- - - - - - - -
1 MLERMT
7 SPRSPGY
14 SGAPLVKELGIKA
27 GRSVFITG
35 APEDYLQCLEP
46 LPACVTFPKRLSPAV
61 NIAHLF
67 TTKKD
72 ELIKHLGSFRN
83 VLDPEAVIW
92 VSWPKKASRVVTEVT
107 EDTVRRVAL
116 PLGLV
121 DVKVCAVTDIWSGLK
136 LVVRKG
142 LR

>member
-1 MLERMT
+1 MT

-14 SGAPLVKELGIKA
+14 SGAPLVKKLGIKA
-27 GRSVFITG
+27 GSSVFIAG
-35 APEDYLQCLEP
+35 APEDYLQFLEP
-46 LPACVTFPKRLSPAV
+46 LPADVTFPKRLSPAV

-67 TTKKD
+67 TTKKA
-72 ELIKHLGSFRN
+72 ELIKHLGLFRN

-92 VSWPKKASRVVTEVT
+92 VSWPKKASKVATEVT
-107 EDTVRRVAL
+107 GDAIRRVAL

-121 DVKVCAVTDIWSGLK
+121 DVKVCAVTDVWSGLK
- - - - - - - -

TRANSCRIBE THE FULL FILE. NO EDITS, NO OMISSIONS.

1 MLERMT
7 SPRSPGY
14 SGAPLVKELGIKA
27 GRSVFITG
35 APEDYLQCLEP
46 LPACVTFPKRLSPAV
61 NIAHLF
67 TTKKD
72 ELIKHLGSFRN
83 VLDPEAVIW
92 VSWPKKASRVVTEVT
107 EDTVRRVAL
116 PLGLV
121 DVKVCAVTDIWSGLK
136 LVVRKG
142 LR

>member
-1 MLERMT
+1 MT

-14 SGAPLVKELGIKA
+14 SGAPLVKKLGIKA
-27 GRSVFITG
+27 GSSVFIAG
-35 APEDYLQCLEP
+35 APEDYLQFLEP
-46 LPACVTFPKRLSPAV
+46 LPADVTFPKRLSPAV

-67 TTKKD
+67 TTKKA
-72 ELIKHLGSFRN
+72 ELIKHLGLFRN

-92 VSWPKKASRVVTEVT
+92 VSWPKKASKVATEVT
-107 EDTVRRVAL
+107 GDAIRRVAL

-121 DVKVCAVTDIWSGLK
+121 DVKVCAVTDVWSGLK